Case Studies in Thyroid Cancer - Episode 4
The panel of experts share their insights into the definition and clinical presentation of radioiodine-refractory DTC.
Lori Wirth, MD: It sounds like this woman has iodine-refractory differentiated thyroid cancer. Andrew, what is a good working definition for RAI [radioactive iodine]-refractory disease?
Andrew Gianoukakis, MD: We have missed this because at this point we are not sure that this is iodine-refractory disease.
Lori Wirth, MD: Oh, I’m jumping to conclusions; it’s a good reason I asked you the question.
Andrew Gianoukakis, MD: Yes. There are about 5 or 6 characteristics that will qualify a patient as being RAI-refractory. These definitions have been commonly used to classify patients as RAI-refractory and used to enroll patients in the clinical trials that have led to the approval of our systemic therapies. The most common radioiodine-refractory characterization is having received over 600 mCi of radioactive iodine and still having disease progression. Patients may have uptake in a metastatic lesion, and despite that uptake of radioactive iodine, the lesion grows over the ensuing months to a year. If we have solid, measurable disease that’s either locally or distantly metastatic, and it does not light up on an iodine scan, either diagnostic or post-therapy, that will qualify patients as radioiodine-refractory. In addition, knowing the inverse relationship between FDG [fluorodeoxyglucose] uptake and iodine uptake, many consider FDG-positive metastatic disease to be RAI-refractory, although that’s not 100%. In this case, we have had that initial therapy where, as we mentioned, the post-therapy scan lit up in the thyroid bed as was expected. It’s possible that the lung lesions were smaller at the time and also were precluded from taking up iodine because the thyroid remnant took up the iodine and those metastases were not noted at the time of the original therapy and post-therapy scan. It’s possible that these small lung lesions may take up iodine and may be amenable to additional radioiodine therapy.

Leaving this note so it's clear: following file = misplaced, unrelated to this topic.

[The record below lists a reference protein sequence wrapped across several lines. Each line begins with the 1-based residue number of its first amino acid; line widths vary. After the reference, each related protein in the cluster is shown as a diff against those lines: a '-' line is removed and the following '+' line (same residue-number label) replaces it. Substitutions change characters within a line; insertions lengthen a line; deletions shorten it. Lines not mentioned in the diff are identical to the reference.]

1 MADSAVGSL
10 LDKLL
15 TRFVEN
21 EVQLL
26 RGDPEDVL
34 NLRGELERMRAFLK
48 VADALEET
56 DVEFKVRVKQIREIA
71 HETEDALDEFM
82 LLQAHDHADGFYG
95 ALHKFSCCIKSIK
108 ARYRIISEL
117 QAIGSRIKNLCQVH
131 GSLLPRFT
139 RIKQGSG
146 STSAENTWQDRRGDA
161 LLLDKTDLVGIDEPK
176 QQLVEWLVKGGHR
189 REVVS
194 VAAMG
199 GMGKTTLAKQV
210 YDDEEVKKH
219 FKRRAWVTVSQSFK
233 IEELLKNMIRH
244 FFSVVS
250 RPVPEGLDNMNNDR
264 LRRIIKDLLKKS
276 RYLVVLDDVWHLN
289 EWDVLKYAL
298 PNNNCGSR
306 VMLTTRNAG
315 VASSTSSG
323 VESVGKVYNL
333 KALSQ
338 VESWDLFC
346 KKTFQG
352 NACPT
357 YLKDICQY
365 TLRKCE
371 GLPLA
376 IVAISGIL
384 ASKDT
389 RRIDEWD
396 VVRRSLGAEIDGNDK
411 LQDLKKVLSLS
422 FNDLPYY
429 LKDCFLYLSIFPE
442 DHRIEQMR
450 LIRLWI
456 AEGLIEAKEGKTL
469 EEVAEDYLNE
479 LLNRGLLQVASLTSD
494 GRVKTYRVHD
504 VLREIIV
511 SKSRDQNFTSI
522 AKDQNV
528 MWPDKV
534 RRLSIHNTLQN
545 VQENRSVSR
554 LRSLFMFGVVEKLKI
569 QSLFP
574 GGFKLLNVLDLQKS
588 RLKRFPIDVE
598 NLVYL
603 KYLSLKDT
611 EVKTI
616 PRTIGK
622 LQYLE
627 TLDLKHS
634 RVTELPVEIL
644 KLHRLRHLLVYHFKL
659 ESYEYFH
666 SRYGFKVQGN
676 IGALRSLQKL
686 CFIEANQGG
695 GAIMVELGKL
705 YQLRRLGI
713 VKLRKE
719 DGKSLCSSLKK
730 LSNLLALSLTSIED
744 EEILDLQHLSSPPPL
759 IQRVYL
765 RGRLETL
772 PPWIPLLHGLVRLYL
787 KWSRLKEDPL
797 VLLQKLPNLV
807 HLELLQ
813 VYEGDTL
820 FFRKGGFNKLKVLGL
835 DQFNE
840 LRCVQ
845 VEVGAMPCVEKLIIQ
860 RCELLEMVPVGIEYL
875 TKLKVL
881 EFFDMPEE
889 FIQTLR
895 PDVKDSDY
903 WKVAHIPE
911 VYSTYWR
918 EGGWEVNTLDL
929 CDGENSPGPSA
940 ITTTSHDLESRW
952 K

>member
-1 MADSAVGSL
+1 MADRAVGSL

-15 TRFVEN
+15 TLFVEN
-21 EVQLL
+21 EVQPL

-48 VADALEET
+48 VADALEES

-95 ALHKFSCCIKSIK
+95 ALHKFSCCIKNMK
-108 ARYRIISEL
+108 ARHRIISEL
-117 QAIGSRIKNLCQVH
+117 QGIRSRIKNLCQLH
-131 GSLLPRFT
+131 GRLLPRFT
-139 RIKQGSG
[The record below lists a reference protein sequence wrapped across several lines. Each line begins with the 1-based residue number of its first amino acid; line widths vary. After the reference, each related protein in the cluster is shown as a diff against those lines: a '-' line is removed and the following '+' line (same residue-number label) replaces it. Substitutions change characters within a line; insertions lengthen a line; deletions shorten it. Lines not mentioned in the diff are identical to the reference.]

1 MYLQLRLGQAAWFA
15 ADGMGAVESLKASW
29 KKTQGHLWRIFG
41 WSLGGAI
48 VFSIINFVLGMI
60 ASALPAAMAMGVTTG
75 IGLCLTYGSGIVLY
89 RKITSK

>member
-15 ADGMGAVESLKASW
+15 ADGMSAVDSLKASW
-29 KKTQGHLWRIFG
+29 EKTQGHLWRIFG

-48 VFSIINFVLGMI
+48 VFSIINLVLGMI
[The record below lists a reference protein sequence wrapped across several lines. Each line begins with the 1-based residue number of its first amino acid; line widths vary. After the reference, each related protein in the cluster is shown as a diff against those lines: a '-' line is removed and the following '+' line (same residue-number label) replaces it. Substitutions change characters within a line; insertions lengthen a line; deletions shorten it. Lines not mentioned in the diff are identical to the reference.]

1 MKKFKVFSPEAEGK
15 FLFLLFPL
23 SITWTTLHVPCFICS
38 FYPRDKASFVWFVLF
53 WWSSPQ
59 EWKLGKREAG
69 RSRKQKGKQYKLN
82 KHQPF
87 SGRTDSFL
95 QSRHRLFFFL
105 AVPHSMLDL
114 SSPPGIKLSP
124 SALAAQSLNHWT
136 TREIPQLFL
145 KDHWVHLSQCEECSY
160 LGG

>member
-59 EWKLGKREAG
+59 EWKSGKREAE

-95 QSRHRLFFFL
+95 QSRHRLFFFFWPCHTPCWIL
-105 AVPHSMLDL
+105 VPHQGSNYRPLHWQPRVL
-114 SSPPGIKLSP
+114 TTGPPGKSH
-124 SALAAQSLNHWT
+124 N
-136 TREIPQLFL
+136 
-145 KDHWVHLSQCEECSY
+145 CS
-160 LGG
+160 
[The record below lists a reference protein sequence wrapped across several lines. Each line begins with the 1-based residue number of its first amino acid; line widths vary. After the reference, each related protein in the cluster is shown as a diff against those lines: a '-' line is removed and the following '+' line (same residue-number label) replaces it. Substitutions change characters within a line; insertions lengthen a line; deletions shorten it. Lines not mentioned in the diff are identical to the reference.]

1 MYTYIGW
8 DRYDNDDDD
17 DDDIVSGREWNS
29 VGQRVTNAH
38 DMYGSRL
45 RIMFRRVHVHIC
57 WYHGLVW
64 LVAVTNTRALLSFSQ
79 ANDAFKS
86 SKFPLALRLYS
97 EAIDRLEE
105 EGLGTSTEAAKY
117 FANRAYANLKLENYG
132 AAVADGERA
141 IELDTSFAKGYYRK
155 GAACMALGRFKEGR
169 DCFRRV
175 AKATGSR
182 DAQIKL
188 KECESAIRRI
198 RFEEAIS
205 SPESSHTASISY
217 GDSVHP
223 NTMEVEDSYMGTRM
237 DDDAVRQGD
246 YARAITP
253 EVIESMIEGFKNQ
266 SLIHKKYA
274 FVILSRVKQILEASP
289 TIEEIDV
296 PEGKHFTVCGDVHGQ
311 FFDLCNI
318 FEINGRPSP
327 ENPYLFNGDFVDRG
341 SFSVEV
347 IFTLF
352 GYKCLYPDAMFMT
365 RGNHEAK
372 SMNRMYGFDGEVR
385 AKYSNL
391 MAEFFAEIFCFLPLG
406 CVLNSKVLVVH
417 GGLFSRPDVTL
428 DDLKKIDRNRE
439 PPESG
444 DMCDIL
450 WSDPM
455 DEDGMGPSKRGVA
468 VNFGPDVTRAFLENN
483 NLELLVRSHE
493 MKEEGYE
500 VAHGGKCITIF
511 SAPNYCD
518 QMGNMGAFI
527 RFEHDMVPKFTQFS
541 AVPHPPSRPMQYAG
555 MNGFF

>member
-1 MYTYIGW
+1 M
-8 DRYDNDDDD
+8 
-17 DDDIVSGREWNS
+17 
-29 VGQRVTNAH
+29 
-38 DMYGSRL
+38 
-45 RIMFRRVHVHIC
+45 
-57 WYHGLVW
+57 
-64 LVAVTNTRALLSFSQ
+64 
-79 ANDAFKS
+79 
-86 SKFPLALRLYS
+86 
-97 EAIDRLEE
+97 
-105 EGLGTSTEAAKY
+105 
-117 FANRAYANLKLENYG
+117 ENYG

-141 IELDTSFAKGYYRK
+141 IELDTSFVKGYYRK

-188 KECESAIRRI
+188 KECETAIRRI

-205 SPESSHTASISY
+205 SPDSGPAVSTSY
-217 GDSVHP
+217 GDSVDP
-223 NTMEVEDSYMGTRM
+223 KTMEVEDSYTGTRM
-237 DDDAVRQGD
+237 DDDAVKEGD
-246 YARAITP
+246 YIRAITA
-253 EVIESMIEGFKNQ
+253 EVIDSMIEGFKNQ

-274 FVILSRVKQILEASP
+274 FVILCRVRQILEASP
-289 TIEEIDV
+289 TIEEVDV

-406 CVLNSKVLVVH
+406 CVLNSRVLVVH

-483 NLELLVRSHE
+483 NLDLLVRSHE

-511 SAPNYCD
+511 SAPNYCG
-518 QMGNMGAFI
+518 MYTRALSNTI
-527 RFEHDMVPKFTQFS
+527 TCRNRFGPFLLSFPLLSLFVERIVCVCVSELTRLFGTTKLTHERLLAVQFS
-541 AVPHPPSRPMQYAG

Marcia Brose, MD: Can I ask a question about that? In this case, I know that we didn’t see another whole body scan that showed that the nodules were not taking up iodine, but do you see it often? This is probably more for you Andrew, when patients at one time point…after a dose of 150 mCi, and then 3 months later have new nodules showing up and growth of the ones that are there, does that tend to make you think that this is less likely to be iodine-responsive disease?
Andrew Gianoukakis, MD: Ultimately the answer is we don’t know. This is an aggressive course and one that is a little bit atypical. The more aggressive and rapidly progressive it is, and the fact that there’s a TERT mutation will make you wonder about RAI avidity. However, I can tell you that I’ve been surprised many times with RAI avidity and efficacy of radioactive iodine in cases that I highly suspected would not take up iodine, and of course the reverse. We do find ourselves in regard to predicting radioactive-iodine avidity in a challenging position where there’s a lot of hand-waving. Clearly in this case, small disease, largest lesion 1.1 [cm], only 1 dose of radioactive iodine so far, I think clinically you would opt for a second dose of RAI. Small lung lesions, lung lesions that tend to be more likely than bone or other distant disease to take up iodine and potentially respond. I do think that a second dose of radioactive iodine in this patient would be a reasonable option.
This transcript has been edited for clarity.